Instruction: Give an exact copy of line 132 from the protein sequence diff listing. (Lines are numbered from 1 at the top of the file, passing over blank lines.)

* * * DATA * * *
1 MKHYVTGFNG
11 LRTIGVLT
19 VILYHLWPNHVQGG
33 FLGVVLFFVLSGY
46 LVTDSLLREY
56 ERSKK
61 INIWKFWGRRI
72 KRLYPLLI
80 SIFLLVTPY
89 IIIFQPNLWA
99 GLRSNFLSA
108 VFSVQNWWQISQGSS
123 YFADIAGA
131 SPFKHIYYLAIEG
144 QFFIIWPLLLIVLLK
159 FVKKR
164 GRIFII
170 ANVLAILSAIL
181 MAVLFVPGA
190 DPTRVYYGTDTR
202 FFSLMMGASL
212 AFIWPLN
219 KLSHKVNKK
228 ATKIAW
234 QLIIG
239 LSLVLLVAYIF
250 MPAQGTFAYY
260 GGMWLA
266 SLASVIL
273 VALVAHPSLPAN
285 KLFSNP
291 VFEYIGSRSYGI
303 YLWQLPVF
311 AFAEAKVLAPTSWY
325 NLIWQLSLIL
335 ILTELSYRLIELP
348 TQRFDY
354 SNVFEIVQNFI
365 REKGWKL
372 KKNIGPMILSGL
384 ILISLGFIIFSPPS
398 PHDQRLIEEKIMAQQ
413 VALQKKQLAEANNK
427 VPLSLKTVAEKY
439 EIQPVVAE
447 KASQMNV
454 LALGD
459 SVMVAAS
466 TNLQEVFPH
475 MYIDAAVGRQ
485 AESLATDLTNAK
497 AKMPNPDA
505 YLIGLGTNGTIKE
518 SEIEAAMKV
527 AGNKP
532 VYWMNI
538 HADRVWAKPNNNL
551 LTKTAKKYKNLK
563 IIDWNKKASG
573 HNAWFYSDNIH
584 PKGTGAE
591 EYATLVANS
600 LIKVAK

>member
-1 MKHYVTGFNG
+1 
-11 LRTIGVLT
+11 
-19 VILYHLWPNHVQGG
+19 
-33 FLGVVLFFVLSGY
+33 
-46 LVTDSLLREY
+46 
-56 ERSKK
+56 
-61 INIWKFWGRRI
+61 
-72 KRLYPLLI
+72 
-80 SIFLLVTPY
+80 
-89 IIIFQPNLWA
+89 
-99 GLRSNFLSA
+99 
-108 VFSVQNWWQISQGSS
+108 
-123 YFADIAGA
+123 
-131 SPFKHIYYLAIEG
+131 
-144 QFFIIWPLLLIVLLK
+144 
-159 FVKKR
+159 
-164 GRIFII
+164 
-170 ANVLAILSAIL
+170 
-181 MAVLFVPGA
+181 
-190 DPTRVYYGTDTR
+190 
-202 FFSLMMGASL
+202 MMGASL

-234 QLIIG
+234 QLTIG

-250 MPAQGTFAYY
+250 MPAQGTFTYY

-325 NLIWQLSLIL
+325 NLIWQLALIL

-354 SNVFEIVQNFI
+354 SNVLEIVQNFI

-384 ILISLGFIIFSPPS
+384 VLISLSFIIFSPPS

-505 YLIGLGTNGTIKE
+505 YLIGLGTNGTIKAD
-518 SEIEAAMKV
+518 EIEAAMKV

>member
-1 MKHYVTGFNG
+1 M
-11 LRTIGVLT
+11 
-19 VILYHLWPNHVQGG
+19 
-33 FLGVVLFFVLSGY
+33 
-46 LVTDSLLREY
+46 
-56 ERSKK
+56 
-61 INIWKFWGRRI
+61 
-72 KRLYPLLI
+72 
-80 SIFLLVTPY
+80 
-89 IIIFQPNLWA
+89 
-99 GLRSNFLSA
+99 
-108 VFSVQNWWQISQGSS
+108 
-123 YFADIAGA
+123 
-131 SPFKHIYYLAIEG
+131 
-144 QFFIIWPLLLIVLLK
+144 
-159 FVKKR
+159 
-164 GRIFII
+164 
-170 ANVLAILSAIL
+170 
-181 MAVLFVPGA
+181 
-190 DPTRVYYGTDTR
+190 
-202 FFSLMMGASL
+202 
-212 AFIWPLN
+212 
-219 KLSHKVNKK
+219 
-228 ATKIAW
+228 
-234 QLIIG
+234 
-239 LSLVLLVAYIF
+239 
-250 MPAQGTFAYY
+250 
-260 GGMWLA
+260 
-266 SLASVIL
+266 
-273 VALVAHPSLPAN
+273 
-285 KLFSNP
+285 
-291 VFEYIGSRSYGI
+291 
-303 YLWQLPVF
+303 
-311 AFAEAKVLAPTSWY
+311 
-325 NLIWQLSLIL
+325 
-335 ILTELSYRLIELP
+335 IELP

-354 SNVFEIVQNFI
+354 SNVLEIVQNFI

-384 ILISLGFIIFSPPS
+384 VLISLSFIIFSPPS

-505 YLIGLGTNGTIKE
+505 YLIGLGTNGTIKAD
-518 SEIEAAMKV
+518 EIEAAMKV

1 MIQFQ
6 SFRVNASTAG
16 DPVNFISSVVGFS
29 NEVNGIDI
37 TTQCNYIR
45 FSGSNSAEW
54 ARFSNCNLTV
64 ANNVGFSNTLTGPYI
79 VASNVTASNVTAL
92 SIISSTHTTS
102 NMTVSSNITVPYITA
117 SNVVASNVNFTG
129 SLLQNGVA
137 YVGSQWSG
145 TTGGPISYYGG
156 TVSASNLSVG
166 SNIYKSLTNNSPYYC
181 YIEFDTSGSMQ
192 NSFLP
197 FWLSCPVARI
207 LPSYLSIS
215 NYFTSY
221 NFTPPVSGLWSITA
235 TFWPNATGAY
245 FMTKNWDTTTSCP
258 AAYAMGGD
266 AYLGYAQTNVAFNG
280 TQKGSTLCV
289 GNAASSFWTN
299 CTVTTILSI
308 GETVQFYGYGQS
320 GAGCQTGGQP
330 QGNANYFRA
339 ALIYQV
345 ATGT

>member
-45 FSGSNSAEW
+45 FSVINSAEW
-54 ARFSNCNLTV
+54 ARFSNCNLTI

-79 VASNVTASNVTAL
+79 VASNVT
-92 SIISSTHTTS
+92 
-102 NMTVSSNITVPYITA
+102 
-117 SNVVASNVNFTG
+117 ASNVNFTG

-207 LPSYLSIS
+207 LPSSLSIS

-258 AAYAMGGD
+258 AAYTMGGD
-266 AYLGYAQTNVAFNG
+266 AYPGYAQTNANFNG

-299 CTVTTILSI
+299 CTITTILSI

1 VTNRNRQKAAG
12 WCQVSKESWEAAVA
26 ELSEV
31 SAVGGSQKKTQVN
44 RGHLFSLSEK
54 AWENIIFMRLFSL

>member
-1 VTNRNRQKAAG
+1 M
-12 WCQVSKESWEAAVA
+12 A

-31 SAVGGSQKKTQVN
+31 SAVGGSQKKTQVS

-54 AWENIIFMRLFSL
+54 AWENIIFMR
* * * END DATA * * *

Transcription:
-56 ERSKK